9. Adam2

    Hi from Dorset- re-build project

    Many thanks @JSHarris
  10. Adam2

    Hi from Dorset- re-build project

    A couple of images loaded here in prep for starting the blog
  11. Adam2

    Hi from Dorset- re-build project

    @BuildHub Admin - please can I have access to create a blog Thanks Adam
  12. OK - so I posted this under a more general topic in the heating as part of a discussion on heating/ventilation and it was suggested that I re-post the points below here for discussion :-) We're at the planning approval stage on a house re-build. It's a bit of a complex site as runs down a hill. We're re-building in pretty much the same foot print of the current house - will be guided by a SE on appropriate options re foundations/retaining walls. Will add a couple of pics to a blog in a minute. Reason for this post is to share some concerns raised by the SE that our architect has contacted re using ICFs. We're happy with our architect's design work though they have limited and not very positive experience with ICF from a project some years back. I don't know what real experience the SE has with ICF - which is what I had expected the architect to be finding out. I'm talking to other SEs myself to select one to work with on structure/detailed design/building reg. Concerns they raised are below, appreciate your thoughts on these. Adam The main concern on this project would be the waterproofing system. With an ICF product, how would the product be guaranteed? Typically the crack widths would need to be no bigger than 0.2mm. These are controlled by the amount of reinforcement and the cover to the reinforcement. With ICF both the amount of rebar that can be incorporated with the wall and the cover tend to be fixed or difficult to change. How would the walls be checked to make sure that 0.2mm crack widths have not been exceeded. The house has a lot of large openings. These could be difficult to prove using ICF due to the fixed width of wall. There are only so many bars that can be placed within a certain width of wall. This could mean that steel beams and or columns are required, causing further issues with detailing around the interfaces between the two. Care needs to be taken when installing kitchen and bathroom units as the fixings need to be taken through the polystyrene and into the concrete. The insulation could compress causing the units to be un level and out of alignment. Detailing of structural elements can prove difficult trying to comply with the detailing code. The system is advertised as low level skill required to construct the system but in reality tying of rebar and pouring of concrete are skilled jobs and need skilled labour to carry them out.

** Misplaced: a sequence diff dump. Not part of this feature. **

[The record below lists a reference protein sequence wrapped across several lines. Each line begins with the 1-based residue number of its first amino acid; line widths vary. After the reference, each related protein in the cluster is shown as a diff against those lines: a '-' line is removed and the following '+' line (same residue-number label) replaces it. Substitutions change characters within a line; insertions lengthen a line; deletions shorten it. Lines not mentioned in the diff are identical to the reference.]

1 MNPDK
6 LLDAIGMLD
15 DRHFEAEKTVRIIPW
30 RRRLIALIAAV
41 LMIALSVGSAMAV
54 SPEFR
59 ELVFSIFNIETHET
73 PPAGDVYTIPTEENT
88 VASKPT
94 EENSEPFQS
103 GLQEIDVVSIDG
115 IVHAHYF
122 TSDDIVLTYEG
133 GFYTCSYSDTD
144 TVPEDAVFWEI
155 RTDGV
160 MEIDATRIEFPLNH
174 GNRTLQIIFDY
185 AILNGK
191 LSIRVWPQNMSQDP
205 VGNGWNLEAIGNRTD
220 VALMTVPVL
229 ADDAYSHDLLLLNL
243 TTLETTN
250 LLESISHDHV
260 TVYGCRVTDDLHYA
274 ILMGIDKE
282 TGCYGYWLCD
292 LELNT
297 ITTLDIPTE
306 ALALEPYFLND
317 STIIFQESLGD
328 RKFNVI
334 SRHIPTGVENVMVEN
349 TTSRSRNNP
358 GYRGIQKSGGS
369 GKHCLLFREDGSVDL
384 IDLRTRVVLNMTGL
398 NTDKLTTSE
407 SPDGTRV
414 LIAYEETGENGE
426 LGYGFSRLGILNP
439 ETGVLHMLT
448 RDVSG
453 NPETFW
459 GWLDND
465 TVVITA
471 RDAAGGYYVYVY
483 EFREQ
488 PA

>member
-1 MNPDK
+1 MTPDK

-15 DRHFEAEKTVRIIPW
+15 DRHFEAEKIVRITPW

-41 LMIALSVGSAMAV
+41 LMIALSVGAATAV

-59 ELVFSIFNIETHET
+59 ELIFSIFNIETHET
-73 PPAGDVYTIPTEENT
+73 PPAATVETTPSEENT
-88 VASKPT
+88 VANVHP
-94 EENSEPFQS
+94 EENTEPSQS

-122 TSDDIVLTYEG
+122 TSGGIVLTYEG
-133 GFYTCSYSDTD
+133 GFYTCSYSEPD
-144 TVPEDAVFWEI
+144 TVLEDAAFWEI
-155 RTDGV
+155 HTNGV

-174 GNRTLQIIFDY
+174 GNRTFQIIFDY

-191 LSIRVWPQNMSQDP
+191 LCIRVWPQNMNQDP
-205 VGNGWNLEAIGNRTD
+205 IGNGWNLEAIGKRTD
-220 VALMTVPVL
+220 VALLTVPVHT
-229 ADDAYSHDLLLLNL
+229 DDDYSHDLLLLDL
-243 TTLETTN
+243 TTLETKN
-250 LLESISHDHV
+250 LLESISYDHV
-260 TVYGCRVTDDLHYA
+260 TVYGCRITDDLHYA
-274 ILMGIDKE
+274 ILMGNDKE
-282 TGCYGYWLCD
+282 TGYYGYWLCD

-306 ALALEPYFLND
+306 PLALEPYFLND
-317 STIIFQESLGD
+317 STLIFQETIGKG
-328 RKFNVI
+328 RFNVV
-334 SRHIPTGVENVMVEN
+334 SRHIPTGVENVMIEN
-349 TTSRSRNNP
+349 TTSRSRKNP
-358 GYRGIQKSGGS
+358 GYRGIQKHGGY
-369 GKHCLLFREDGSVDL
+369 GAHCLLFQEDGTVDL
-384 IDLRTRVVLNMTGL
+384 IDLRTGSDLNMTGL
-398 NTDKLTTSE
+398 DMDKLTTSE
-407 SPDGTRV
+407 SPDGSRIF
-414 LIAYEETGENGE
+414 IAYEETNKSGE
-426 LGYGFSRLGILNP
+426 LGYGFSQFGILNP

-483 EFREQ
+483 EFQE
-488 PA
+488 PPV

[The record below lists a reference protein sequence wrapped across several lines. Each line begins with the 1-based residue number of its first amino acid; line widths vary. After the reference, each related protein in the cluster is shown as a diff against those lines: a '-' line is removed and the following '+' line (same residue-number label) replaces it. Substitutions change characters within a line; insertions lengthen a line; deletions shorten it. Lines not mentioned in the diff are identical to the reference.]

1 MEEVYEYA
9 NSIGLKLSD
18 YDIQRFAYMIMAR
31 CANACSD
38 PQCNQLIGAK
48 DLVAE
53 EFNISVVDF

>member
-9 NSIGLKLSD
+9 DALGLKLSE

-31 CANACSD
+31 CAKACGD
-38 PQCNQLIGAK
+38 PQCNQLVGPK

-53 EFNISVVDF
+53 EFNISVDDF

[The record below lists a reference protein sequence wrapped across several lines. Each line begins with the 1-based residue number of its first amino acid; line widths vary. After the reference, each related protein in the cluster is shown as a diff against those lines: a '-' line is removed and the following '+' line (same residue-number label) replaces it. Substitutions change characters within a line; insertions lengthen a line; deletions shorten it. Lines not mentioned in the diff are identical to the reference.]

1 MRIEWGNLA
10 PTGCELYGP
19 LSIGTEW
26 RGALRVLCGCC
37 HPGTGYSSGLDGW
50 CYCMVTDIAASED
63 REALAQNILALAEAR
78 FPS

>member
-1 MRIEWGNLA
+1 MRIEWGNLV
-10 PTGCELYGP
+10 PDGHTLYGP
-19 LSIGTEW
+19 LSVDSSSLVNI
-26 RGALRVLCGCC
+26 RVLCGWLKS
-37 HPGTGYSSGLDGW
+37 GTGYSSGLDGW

13. Yes- I had seen the posts mentioning that. When I feel ready for a laughing session I'll ask for a quote for the bedroom and ground floor (where the TV will be)! I think we're a few years too early for this product to drop in price but would love to know some indicative costs for this - I think @NSS you were an early customer so had a good deal?
  14. It won't be multi-millions else I'm in trouble 🙂 Good guess re location - not in Sandbanks, much cheaper than there but nice views as we're on top of a hill and get some views over Poole harbour
  15. Thanks, such helpful responses. @lizzie yes I was reading your challenges there on the film. @the_r_sole that could be a sensible approach 🙂 there may be some economy there as well - for example bringing the wall up to the roof line and in slightly more on the left. The views are quite amazing though so we need to ensure we get the balance right (for us) regarding glazing/views/heat etc. Thanks @Nickfromwales will look into that - it is new to me. As the real issues are (usually) confined to 1-2 months of the year I was thinking AC prep would be a bit of risk mitigation for bedrooms. It's great to have suggestions to make us review (again) the design, after all - this is the cheapest time to do it! I'll have to study a bit more the effectiveness of different glass treatments to see how they can help with the top floor as there we are unlikely to need any solar gain in the winter.